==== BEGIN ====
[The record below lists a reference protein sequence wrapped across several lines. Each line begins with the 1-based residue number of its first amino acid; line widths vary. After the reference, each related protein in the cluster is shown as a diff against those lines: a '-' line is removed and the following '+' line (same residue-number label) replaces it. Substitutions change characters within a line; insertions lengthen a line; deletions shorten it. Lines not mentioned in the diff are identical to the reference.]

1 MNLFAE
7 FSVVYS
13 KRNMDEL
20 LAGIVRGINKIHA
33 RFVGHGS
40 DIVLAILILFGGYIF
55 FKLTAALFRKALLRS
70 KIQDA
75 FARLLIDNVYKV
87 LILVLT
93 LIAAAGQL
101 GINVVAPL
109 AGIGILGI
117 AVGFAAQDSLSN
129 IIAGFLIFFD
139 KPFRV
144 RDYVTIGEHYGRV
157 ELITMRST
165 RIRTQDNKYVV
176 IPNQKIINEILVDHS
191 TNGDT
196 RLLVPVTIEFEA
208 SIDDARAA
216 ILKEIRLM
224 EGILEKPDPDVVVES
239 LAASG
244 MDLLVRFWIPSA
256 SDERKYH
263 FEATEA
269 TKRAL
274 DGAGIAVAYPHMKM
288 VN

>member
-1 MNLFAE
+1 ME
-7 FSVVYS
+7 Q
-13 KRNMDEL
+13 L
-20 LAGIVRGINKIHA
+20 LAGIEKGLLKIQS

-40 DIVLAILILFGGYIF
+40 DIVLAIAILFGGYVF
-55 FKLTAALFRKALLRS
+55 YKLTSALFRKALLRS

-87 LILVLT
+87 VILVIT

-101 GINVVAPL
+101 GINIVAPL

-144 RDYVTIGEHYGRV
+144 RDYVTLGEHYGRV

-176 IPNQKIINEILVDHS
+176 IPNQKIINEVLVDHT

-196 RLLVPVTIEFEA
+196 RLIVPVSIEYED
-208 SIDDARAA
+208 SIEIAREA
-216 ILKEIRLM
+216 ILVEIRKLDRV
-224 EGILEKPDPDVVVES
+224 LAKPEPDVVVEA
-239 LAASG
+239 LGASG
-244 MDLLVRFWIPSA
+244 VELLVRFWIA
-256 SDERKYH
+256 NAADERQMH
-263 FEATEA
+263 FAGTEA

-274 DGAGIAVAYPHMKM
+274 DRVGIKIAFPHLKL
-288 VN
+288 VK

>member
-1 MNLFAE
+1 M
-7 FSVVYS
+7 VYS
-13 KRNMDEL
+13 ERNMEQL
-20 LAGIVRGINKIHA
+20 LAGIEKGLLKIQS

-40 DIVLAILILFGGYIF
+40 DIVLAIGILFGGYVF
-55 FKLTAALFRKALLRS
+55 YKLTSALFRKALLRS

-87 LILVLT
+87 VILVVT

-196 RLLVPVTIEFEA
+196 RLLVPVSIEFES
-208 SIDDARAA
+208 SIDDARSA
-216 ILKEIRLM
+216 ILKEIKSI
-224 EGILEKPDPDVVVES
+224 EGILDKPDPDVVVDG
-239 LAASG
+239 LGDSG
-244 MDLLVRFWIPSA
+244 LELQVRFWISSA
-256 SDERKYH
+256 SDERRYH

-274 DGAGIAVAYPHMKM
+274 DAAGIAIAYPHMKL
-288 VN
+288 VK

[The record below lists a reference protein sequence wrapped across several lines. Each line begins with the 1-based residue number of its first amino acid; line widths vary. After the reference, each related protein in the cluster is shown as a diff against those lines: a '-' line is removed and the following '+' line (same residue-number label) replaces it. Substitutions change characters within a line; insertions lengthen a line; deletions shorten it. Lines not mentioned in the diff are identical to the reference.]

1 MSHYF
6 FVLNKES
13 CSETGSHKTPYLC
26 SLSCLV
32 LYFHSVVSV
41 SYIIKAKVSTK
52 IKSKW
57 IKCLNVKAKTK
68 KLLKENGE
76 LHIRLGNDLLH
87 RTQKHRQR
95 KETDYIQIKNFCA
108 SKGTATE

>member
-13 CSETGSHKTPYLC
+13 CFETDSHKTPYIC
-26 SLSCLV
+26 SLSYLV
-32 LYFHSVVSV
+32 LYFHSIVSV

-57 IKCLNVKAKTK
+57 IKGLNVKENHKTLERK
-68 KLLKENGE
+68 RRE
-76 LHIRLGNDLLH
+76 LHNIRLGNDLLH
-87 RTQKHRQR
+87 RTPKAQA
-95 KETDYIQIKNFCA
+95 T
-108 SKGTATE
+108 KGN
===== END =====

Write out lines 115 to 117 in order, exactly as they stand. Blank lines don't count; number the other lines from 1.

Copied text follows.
52 IKSKW
57 IKCLNVKAKTK
68 KLLKENGE